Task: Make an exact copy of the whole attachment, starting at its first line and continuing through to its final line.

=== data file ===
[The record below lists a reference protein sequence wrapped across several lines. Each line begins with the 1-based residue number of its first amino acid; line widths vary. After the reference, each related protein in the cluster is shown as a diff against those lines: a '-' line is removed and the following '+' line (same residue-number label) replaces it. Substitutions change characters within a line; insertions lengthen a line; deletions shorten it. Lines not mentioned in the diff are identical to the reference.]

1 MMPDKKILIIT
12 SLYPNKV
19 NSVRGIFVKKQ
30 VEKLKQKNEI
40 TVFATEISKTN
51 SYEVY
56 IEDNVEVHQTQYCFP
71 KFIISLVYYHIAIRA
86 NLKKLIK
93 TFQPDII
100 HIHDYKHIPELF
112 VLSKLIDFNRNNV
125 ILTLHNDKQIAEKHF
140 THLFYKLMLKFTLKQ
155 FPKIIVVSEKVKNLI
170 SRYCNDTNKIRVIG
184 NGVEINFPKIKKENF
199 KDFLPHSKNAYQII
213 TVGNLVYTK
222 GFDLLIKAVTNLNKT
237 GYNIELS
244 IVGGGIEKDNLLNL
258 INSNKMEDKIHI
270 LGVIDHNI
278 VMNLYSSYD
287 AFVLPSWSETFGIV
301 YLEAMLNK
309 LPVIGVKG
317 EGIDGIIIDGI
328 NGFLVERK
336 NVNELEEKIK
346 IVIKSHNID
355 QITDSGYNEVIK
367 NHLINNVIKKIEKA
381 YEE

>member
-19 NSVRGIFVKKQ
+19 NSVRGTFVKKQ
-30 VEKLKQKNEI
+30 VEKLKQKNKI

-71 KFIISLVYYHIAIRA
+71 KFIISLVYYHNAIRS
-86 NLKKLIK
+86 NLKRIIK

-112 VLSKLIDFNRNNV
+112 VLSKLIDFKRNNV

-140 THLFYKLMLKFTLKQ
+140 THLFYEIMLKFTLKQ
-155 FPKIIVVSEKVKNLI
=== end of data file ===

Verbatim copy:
[The record below lists a reference protein sequence wrapped across several lines. Each line begins with the 1-based residue number of its first amino acid; line widths vary. After the reference, each related protein in the cluster is shown as a diff against those lines: a '-' line is removed and the following '+' line (same residue-number label) replaces it. Substitutions change characters within a line; insertions lengthen a line; deletions shorten it. Lines not mentioned in the diff are identical to the reference.]

1 MMPDKKILIIT
12 SLYPNKV
19 NSVRGIFVKKQ
30 VEKLKQKNEI
40 TVFATEISKTN
51 SYEVY
56 IEDNVEVHQTQYCFP
71 KFIISLVYYHIAIRA
86 NLKKLIK
93 TFQPDII
100 HIHDYKHIPELF
112 VLSKLIDFNRNNV
125 ILTLHNDKQIAEKHF
140 THLFYKLMLKFTLKQ
155 FPKIIVVSEKVKNLI
170 SRYCNDTNKIRVIG
184 NGVEINFPKIKKENF
199 KDFLPHSKNAYQII
213 TVGNLVYTK
222 GFDLLIKAVTNLNKT
237 GYNIELS
244 IVGGGIEKDNLLNL
258 INSNKMEDKIHI
270 LGVIDHNI
278 VMNLYSSYD
287 AFVLPSWSETFGIV
301 YLEAMLNK
309 LPVIGVKG
317 EGIDGIIIDGI
328 NGFLVERK
336 NVNELEEKIK
346 IVIKSHNID
355 QITDSGYNEVIK
367 NHLINNVIKKIEKA
381 YEE

>member
-19 NSVRGIFVKKQ
+19 NSVRGTFVKKQ
-30 VEKLKQKNEI
+30 VEKLKQKNKI

-71 KFIISLVYYHIAIRA
+71 KFIISLVYYHNAIRS
-86 NLKKLIK
+86 NLKRIIK

-112 VLSKLIDFNRNNV
+112 VLSKLIDFKRNNV

-140 THLFYKLMLKFTLKQ
+140 THLFYEIMLKFTLKQ
-155 FPKIIVVSEKVKNLI